Wayne Shiong, Partner at China Growth Capital, explains why he is boldly investing where few have gone before… in the commercial space industry
The space industry carries humankind’s dreams of going into space and the mission to explore the resources it contains. On 3 Jan 2019, China made space history by becoming the first country to successfully land a robotic spacecraft, named Chang’e-4, on the far side of the Moon. After 60 years of hard work, China is catching up with its US and Russian counterparts. According to the New York Times, China now plans to begin fully operating its third space station by 2022, to put astronauts in a lunar base later in that decade, and to send probes to Mars, including ones that could return samples of the Martian surface back to Earth.
Demand well exceeds supply in the commercial space industry
The valuable resources in space may not be what you think… orbital paths, satellite constellations, communication frequencies and so on, are all indispensable and scarce resources that provide important services to users on Earth. Whoever launches satellites and constellations into orbit first takes control of these resources.
Multistage rockets are the only means of transportation to send objects into outer space. Therefore, investing in the launch segment of the commercial space industry is crucial for success. Furthermore, the demand for rockets and launch technology far exceeds the supply, thus creating an opportunity for bold and forward-looking entrepreneurs and investors.
How does China compare to the US?
NASA introduced ‘civilian-military integration’ in the US in 2008, and this drove the rapid development of the commercial space industry. As a result, SpaceX (established by Elon Musk) became the world’s first joint-stock nongovernmental body to undertake national space launch missions. By October 2018, after SpaceX’s latest round of financing, the company’s valuation had reached more than £22 billion. The latest valuation suggests a 93-fold increase compared to the £233 million after the series-C round in 2007. The US model demonstrates the potential of investor returns for their Chinese counterparts.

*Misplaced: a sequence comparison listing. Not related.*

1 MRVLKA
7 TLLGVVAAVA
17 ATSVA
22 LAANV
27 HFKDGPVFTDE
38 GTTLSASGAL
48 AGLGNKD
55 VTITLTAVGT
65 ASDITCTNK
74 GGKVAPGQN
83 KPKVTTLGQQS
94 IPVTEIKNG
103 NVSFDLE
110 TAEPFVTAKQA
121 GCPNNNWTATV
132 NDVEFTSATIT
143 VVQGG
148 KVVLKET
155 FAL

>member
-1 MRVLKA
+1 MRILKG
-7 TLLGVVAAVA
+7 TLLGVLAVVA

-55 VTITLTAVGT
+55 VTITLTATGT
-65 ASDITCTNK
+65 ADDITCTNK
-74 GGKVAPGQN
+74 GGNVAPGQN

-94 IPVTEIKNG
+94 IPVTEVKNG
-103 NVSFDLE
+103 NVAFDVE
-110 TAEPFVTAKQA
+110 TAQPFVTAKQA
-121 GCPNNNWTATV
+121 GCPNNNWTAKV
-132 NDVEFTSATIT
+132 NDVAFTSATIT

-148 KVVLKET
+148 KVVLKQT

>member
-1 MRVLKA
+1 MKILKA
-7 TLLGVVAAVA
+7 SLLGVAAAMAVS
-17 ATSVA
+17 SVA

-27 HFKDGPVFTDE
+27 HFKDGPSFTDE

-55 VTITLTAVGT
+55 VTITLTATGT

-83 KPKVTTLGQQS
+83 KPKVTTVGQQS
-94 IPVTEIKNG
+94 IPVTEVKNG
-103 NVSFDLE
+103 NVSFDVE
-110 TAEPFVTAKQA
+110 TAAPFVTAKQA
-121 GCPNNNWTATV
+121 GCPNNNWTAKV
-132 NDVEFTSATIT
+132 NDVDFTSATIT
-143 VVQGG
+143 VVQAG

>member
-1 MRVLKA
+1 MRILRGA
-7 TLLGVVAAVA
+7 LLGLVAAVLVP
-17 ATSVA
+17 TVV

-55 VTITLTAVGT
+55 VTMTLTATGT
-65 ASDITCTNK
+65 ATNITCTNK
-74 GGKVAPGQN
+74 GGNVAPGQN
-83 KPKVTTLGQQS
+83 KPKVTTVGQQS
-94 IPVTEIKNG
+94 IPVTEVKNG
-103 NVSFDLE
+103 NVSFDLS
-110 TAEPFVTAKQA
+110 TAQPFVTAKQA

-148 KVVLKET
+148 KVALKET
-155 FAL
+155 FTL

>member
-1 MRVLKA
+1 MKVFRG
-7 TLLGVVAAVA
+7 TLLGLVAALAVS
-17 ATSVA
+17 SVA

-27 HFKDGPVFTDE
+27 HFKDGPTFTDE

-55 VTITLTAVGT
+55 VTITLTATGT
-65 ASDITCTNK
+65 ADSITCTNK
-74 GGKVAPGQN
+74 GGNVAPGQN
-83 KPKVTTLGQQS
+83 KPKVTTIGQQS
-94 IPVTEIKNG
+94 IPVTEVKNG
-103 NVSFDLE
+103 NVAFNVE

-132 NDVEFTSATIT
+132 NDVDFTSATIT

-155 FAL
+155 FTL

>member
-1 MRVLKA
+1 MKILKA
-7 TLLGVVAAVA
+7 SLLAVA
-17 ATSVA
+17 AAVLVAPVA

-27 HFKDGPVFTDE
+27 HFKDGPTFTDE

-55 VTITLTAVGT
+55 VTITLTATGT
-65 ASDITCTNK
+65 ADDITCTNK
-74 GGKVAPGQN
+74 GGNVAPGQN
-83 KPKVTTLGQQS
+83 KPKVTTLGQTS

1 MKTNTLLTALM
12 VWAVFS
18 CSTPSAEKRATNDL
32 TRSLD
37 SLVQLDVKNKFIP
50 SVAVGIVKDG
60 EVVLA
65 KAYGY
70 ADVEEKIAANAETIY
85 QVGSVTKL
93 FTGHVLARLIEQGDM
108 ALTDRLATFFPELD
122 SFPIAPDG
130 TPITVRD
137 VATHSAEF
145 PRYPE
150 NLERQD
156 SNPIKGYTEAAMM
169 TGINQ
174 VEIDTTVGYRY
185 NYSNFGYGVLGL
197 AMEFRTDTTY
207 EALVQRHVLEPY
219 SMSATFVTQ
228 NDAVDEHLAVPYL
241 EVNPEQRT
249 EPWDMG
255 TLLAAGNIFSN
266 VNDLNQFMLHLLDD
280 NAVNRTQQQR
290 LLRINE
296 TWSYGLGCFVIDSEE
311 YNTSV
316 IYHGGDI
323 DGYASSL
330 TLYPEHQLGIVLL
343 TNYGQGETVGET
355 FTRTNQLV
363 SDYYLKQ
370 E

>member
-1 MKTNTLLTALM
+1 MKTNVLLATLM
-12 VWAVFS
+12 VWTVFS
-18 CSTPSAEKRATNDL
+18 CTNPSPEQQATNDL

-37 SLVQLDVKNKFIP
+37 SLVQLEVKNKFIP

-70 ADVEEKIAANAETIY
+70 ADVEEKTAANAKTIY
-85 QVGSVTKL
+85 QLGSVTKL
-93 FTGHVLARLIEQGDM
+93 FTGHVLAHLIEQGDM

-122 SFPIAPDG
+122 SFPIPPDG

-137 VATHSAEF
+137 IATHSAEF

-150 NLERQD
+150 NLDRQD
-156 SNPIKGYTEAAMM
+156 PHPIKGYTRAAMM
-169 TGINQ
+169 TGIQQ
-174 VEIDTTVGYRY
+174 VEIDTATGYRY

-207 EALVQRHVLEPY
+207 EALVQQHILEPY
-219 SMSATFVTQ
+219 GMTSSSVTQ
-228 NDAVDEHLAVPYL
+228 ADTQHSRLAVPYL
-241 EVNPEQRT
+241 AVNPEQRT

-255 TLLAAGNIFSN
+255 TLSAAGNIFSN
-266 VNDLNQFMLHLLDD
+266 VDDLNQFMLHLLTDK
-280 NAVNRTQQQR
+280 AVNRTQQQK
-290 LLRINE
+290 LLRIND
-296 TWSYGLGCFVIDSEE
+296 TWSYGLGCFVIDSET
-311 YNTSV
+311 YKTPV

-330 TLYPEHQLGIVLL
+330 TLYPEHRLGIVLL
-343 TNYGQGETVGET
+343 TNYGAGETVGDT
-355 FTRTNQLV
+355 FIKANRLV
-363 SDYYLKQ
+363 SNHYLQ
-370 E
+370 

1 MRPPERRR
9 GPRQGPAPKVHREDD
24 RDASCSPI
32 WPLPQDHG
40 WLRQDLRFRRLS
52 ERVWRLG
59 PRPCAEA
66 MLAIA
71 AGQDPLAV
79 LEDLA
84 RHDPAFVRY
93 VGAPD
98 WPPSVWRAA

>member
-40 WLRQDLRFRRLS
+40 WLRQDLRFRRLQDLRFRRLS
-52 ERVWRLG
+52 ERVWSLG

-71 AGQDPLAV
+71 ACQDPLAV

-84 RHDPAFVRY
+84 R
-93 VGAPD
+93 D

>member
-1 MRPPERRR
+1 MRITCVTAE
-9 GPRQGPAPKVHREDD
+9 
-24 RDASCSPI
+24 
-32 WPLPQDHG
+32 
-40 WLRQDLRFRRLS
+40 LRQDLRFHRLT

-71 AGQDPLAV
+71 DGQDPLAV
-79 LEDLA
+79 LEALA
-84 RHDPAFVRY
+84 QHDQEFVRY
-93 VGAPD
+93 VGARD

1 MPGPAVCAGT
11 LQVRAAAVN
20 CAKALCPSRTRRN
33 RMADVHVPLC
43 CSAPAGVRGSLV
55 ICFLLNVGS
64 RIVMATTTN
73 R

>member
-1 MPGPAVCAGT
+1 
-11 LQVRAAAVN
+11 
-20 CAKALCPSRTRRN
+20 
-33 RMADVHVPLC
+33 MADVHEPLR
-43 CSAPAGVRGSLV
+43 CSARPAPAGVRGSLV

The demand for rockets and launch technology far exceeds the supply, thus creating an opportunity for bold and forward-looking entrepreneurs and investors
Policy changes in China encourages Venture Capital investment
The venture capital industry is always looking for investment opportunities where paradigm shifting structural changes occur, such as China’s own Civilian-Military Integration policy. For China’s commercial space market, the changes are driven by the Chinese government’s favourable policies:
– In 2014, the China State Council released Document No. 60 “The State Council’s Guidelines on Investment and Financing Mechanism Encouraging Social Investment in Innovation and Key Areas”.
– June 22, 2017, President Xi pushed close collaboration “in terms of technology, industry, facilities and talents to ensure that the civilian-military integration in the field of space is at the forefront”.
– January 2018, the State Administration for Science, Technology and Industry for National Defence issued the “Permits for Civil Space Launch Projects”.
Xi Jinping has also acknowledged that “Space is an important field of scientific and technological progress and innovation and achievements in this regard are also important symbols of a country’s scientific and technological strength”, reports Xinhua Net.
China growth capital invests in LandSpace
In November 2018, China Growth Capital led the series B+ round investment of ¥300m RMB (£33 million) in LandSpace, a privately-owned rocket company. Along with Zhongji Investment, 36Kr, Juzhuo Capital and others, the total raised by LandSpace was brought to over ¥800m (£90 million).
This financing round of LandSpace will be mainly used for the R&D of the 80t liquid oxygen methane engine “Tianque” (TQ-12) and the medium-sized liquid launch vehicle “Zhuque 2” (ZQ-2); both of which are flagship products of LandSpace. The purpose is to create a new commercial aerospace ecosystem consisting of the development, production and testing of the new liquid rockets. The medium-sized liquid launch vehicle “Zhuque 2” is planned to have its maiden voyage in 2020.
A bright future
On 15 January 2019, the China National Space Administration reported that seeds have sprouted on the moon by China’s Chang’e-4 mission. The ability to grow plants on the Moon marks a monumental milestone for humanity. From a venture capitalist perspective, the future of the commercial space industry is bright.
Wayne Shiong is a Partner at venture capital firm China Growth Capital, and a contributing author to “Future Layout” by MIT Technology Review. Since joining the firm in 2012, he has orchestrated VC investments in Aibee, Jingchi Technology, DeePhi Tech, Mech Mind, Sobot Tech, Tezign and specialises in Deep Tech.
China Growth Capital is a leading early-stage venture capital firm in China with an extended interest in Silicon Valley. The firm funds seed to Series B in fintech, enterprise tech and Internet consumer sectors. Since its founding in 2006, China Growth Capital has grown to manage 6 Billion RMB in asset under management across its different RMB and USD funds and has 229 portfolio companies as of 2017.